How To Prevent and Treat Cauliflower Ears In Jiu-Jitsu

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It is well determined that training Brazilian Jiu-Jitsu has a big impact on the body. Of course, there are all the positive benefits of working out but there’s a dark side to it as well. Those training in grappling martial arts can be described as having a kind of a masochistic string. Such is the injury rate in the sport that you’re guaranteed to have a clear sign on your body that you’re involved in BJJ. It may be arthritic knuckles that get in the way of simple daily tasks. It may that loud popping noise that your knees make which causes people around you to jump in panic. Or, it might be the clearest sign of a dedicated grappler – cauliflower ears.

Cauliflower ears have long been associated with grappling martial arts, wrestling in particular. In fact, it is so prevalent in wrestling that the condition is also known as “wrestler’s ear”. Cauliflower ears are an unmistakable sign of a grappler and not one that’s popular among the opposite sex.  Although having wrinkled up ears might be the “mark of a real man” it can also be a real pain when it comes to choosing earphones. So, if you’re prone to developing this condition, here are some options that can aid in treatment and future prevention.

Pathogenesis Of Cauliflower Ears

The condition of cauliflower ears, or “wrestler’s ears”, is due to the formation of an acute hematoma in one or both ears. A hematoma is bleeding that occurs in a certain area of the body, mostly as a result of trauma. Blood from the blood vessels pools into the surrounding tissue, forming a pocket of blood. In the case of cauliflower ears, this happens on the pinna, or shell, of the ears. As time passes by, the injury shrivels up and the skin surrounding the pocket fold upon itself. This folding of the skin is what gives the cauliflower-like appearance.

The reason behind the development of cauliflower ears in Jiu-Jitsu is mainly trauma. To be more precise, repeated, grinding trauma. Regardless of which grappling martial art it is, grinding of the ears is impossible to avoid. Since head control is crucial in grappling, you can see how the ears get a regular beating. In Gi Jiu-Jitsu, where the material is rough and tick, the effects are even more pronounced. Do you know that uncomfortable feeling of getting out of a tight choke? Well, do that enough times and you’ll find yourself with a pair of cauliflower ears in no time It is important to note that not all people are equally sensitive. Some can train for decades without a sign of it, while others might develop the condition in just a few months.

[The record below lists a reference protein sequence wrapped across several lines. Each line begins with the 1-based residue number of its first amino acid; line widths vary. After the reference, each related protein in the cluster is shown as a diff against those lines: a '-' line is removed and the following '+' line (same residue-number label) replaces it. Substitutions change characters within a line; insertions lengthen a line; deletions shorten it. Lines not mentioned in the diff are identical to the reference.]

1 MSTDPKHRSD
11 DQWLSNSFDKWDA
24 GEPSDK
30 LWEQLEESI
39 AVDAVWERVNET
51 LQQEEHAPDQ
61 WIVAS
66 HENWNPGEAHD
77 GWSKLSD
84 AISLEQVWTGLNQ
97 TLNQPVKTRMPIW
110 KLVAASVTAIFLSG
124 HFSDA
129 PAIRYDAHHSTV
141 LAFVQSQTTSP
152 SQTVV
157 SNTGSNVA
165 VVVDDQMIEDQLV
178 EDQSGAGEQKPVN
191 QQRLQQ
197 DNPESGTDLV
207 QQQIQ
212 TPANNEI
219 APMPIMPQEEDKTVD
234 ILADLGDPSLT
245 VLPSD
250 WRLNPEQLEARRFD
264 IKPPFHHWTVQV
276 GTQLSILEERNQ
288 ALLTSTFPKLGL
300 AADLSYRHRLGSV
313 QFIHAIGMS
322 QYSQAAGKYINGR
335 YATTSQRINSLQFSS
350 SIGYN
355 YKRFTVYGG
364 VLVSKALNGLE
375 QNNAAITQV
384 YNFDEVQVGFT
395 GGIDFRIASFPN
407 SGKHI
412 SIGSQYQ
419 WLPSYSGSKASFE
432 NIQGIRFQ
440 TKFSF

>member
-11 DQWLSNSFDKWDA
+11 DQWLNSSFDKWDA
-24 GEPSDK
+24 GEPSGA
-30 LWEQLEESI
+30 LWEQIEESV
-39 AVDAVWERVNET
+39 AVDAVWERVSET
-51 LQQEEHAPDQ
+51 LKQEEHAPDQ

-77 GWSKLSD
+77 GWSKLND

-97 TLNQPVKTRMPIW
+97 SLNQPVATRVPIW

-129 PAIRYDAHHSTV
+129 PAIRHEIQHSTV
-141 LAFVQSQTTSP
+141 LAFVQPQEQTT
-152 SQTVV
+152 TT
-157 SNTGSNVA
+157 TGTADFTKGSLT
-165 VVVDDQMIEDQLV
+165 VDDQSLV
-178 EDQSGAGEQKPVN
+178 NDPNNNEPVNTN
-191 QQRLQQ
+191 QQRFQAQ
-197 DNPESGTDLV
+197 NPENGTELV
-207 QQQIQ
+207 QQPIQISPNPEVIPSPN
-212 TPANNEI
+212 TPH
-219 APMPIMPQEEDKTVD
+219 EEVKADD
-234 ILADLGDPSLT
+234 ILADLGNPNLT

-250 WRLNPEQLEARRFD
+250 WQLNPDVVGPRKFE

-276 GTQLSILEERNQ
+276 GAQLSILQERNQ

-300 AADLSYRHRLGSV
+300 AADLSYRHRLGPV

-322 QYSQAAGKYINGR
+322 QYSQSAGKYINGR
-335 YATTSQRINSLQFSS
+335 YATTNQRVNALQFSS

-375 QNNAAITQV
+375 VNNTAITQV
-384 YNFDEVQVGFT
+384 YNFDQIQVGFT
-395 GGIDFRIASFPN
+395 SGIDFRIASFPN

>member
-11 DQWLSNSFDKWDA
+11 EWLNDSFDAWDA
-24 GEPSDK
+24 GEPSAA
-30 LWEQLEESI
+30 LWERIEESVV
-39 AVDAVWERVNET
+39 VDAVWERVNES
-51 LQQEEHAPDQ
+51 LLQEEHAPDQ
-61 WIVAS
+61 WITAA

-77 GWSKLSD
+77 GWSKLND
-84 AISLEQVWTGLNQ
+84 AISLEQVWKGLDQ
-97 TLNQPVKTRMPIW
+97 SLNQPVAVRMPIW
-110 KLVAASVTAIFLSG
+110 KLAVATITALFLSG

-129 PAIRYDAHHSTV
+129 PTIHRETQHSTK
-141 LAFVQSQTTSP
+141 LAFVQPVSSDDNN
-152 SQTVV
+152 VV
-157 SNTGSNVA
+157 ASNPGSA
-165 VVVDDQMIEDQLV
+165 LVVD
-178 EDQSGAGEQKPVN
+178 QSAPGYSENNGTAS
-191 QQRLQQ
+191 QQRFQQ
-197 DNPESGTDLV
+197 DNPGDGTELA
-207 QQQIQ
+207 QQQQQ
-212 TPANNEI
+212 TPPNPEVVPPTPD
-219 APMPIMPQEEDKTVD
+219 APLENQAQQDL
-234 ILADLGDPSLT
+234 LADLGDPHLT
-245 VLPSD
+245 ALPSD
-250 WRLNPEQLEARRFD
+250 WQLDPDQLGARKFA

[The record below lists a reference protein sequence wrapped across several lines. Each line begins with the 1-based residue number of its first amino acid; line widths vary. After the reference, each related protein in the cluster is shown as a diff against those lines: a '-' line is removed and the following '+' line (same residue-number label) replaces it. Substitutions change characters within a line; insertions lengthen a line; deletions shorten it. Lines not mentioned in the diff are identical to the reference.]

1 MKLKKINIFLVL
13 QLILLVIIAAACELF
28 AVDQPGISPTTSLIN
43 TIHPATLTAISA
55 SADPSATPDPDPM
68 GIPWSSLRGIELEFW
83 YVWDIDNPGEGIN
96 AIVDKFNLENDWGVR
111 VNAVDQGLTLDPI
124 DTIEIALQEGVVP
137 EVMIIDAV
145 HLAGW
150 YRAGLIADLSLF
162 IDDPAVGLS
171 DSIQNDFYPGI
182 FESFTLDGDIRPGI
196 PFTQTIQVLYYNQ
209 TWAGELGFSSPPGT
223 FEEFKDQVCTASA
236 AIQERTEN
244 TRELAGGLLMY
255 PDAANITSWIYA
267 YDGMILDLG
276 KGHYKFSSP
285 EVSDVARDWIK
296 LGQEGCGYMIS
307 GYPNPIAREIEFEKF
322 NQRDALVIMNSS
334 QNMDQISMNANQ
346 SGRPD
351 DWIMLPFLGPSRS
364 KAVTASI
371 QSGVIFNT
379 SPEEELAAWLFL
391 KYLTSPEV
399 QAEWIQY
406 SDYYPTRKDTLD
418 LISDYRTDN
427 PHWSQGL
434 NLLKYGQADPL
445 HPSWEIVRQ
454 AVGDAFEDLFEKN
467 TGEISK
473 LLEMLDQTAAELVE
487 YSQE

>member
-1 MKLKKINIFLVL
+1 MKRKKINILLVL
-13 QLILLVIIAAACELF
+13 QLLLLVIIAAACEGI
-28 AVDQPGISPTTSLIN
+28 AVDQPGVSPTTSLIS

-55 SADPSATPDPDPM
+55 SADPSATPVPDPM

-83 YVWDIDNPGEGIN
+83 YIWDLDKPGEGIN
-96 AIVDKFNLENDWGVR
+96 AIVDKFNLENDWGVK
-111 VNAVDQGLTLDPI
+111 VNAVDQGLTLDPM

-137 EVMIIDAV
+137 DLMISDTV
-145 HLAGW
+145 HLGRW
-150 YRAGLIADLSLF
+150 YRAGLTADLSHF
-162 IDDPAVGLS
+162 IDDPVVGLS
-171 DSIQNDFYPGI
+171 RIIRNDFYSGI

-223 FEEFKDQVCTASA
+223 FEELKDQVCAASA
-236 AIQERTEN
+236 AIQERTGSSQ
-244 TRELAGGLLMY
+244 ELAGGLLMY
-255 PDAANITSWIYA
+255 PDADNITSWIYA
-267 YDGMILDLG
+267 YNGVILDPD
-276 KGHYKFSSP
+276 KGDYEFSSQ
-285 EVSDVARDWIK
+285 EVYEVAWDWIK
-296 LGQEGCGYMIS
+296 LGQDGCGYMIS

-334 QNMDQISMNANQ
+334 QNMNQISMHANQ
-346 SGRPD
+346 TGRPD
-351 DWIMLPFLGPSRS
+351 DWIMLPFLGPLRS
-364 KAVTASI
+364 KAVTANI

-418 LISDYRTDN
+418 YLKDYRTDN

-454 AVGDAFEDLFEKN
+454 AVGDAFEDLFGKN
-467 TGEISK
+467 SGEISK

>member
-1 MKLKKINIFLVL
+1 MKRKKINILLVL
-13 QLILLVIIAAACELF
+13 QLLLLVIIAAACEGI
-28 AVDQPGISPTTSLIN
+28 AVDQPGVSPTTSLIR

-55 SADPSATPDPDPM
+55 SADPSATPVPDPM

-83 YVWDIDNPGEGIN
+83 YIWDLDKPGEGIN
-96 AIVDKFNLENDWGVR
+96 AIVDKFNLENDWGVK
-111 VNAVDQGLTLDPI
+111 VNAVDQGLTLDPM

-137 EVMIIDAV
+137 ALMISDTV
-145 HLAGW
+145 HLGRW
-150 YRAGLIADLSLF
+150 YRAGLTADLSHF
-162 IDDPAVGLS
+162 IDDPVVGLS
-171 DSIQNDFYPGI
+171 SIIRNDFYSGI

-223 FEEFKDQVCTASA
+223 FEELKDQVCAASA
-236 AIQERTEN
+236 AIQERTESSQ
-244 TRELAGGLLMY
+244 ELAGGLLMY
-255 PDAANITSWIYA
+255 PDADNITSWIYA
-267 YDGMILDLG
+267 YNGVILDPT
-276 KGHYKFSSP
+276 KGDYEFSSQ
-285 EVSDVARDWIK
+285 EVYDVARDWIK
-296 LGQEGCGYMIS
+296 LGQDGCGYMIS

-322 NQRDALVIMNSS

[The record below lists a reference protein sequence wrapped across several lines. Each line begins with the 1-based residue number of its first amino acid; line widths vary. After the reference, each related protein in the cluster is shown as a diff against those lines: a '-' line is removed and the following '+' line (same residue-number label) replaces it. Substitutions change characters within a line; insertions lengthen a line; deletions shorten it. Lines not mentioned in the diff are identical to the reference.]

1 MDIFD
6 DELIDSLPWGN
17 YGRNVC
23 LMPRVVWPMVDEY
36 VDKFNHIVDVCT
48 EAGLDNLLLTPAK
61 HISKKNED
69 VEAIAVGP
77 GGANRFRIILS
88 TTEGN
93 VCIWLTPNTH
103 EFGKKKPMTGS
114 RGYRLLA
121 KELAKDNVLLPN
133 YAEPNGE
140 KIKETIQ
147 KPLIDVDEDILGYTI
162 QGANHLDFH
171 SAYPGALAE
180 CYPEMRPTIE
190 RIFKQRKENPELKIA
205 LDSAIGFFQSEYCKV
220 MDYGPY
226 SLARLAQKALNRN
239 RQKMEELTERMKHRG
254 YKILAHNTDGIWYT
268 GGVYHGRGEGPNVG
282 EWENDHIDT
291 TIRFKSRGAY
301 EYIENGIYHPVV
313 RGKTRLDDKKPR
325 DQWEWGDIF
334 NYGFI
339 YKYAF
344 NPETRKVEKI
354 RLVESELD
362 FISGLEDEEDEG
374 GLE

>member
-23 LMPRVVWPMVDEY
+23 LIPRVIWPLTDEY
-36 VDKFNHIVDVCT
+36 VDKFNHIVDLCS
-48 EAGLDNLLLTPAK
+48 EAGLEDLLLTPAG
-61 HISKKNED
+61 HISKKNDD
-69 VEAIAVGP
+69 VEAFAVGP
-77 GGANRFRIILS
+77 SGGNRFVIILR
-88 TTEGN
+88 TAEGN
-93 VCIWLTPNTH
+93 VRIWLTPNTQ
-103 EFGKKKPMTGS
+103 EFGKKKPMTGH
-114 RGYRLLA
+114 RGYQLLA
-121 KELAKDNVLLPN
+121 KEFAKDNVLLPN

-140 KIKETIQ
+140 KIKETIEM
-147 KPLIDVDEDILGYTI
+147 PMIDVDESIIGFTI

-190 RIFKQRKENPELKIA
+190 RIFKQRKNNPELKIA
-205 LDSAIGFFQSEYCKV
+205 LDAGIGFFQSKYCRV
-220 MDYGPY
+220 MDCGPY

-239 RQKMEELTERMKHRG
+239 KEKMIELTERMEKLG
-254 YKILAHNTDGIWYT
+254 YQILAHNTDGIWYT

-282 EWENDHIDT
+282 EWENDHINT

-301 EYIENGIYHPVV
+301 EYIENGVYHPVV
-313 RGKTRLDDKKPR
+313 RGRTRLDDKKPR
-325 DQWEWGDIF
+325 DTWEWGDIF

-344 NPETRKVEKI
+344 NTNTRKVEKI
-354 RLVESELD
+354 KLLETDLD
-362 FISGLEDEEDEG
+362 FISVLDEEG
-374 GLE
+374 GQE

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Apart from the obvious aesthetical reasons, there are also health-related ones to avoid developing wrestler’s ears. For one, an acute hematoma is really painful and you won’t even be able to sleep, let alone train right after the trauma. Moreover, as the condition is left untreated, the folds Haden up, getting a marble-like consistency. The resulting deformity can cause all sorts of trouble, including hearing loss.

Treatment Options

The healing process of cauliflower ears is not a simple one. Every time the trauma happens, the ears enter into healing and recovery mode. The go-to recovery method is the formation of scar tissue at the site of the injury. This scar tissue that the ear deploys is a cartilage-like structure, which is why cauliflower ears are so hard. The more times this process is repeated the more scar tissue aggregates. This is the reason the ears start to look like cauliflower.